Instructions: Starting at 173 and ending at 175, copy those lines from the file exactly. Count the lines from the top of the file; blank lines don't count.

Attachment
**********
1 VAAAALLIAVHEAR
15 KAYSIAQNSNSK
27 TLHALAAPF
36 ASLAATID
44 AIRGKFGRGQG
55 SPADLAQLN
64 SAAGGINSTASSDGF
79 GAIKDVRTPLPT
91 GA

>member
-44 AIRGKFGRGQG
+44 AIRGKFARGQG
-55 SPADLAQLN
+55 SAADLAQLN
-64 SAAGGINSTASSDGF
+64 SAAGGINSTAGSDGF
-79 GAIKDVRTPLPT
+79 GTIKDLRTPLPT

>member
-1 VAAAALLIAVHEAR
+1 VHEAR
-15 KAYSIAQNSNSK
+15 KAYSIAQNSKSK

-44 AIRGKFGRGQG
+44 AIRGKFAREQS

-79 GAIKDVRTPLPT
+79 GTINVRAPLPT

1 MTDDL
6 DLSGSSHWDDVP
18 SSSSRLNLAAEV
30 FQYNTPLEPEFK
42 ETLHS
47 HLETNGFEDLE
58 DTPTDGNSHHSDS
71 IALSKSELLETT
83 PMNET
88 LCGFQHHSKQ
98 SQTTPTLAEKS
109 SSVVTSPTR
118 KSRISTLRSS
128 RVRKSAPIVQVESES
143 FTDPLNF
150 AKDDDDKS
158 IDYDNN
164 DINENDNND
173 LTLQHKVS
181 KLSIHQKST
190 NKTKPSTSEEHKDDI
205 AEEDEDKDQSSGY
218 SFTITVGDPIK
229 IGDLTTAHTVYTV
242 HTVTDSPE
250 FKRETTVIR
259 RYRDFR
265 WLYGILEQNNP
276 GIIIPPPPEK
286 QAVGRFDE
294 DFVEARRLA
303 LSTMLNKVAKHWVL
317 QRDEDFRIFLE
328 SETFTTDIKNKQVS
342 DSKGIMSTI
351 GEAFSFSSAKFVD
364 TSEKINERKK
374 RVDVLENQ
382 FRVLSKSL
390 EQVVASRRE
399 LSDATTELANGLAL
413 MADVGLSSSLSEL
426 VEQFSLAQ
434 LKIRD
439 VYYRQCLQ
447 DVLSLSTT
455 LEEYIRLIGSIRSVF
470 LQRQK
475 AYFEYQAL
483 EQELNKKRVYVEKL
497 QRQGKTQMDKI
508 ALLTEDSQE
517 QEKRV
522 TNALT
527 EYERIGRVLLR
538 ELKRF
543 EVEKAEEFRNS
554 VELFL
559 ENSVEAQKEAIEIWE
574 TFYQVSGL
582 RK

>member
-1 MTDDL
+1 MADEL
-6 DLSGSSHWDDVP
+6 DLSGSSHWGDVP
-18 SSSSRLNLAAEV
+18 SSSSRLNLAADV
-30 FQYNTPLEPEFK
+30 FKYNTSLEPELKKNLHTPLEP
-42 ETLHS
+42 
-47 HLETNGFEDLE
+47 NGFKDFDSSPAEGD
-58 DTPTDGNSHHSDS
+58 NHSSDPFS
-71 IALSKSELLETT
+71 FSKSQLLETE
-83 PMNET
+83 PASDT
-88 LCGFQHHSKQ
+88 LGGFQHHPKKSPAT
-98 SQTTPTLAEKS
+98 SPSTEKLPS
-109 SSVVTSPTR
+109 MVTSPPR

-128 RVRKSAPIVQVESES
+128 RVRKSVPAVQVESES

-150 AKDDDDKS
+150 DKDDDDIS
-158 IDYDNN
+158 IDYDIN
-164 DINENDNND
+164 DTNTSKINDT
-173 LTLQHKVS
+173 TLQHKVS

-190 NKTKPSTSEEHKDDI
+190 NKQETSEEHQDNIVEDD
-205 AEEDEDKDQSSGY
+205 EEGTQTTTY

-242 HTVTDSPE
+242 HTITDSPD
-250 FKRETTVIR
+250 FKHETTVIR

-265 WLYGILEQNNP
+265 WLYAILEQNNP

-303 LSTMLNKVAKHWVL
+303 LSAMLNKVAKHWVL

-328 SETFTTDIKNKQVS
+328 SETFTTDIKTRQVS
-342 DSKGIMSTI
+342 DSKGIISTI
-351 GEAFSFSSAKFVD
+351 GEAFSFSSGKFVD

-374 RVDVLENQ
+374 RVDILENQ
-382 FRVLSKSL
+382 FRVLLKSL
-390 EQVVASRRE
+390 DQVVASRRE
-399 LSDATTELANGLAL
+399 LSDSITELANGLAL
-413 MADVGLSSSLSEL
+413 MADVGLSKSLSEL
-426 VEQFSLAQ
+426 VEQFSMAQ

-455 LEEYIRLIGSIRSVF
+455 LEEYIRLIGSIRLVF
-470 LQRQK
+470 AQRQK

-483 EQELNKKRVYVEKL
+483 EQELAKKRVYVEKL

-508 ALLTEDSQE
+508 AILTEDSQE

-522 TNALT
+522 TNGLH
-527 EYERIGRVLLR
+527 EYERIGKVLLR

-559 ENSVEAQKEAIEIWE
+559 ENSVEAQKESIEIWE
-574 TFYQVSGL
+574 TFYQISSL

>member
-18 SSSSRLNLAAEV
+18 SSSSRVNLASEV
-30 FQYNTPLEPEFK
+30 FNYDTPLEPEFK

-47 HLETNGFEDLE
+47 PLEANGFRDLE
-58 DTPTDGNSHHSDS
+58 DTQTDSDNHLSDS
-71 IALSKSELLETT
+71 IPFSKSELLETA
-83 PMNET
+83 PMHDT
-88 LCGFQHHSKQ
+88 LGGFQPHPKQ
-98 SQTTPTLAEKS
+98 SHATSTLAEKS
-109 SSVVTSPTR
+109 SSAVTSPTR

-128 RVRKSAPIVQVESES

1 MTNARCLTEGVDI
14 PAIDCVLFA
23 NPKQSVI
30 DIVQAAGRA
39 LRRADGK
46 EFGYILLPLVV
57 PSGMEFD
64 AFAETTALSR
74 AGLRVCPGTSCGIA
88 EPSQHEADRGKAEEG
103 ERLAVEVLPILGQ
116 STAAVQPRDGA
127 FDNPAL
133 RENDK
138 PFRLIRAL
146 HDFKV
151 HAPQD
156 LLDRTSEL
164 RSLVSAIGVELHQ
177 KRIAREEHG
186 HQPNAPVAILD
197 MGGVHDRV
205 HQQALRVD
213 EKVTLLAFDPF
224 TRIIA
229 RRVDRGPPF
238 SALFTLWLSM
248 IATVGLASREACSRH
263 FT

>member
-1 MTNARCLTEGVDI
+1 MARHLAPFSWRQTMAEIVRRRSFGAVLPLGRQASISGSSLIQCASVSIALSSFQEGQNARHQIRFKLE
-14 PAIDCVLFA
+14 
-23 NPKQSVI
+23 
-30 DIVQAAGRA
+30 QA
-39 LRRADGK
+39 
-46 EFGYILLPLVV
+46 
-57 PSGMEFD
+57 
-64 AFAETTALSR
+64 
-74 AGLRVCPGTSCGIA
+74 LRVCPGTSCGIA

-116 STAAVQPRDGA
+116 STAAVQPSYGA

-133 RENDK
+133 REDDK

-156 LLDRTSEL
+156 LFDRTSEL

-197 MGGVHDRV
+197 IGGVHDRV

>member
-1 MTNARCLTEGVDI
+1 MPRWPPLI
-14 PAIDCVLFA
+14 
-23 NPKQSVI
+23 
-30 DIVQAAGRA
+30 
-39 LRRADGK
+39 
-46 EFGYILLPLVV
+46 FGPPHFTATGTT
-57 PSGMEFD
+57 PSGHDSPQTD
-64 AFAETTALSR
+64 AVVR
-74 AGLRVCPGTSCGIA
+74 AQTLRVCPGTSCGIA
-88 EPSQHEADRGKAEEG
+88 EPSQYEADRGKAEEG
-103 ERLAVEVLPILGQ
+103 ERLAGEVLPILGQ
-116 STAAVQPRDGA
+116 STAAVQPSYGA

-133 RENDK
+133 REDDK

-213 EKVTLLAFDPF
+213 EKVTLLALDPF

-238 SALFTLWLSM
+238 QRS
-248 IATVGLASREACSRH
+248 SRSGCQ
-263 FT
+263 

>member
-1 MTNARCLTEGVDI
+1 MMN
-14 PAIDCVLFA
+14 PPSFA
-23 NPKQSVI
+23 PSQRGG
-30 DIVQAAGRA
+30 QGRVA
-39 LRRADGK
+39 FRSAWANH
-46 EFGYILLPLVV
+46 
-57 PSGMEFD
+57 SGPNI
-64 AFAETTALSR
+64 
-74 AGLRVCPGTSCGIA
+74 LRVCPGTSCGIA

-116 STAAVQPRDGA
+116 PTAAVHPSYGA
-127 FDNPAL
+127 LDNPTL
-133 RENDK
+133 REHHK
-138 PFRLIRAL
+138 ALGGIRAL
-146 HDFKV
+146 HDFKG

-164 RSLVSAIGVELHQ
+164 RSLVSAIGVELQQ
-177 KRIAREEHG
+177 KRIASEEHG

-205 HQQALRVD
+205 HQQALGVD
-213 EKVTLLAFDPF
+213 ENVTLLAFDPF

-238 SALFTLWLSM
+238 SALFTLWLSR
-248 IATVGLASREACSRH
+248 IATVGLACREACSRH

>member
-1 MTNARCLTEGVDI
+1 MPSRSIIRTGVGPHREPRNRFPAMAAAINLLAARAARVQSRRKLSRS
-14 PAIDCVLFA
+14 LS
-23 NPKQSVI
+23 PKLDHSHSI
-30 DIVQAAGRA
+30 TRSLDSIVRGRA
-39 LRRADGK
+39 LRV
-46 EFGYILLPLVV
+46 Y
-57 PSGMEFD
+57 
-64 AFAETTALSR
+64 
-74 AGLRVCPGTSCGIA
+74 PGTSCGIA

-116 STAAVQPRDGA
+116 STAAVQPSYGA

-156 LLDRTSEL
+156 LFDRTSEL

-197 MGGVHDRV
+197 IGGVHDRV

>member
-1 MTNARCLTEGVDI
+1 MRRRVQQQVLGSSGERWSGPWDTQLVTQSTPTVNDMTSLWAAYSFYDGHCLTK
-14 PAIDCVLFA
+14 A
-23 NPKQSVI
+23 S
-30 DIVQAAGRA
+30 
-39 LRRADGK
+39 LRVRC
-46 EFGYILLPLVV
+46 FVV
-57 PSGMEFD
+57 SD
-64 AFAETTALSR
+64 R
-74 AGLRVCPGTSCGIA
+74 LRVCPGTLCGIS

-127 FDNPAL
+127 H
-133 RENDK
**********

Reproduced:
-30 FQYNTPLEPEFK
+30 FNYDTPLEPEFK

-47 HLETNGFEDLE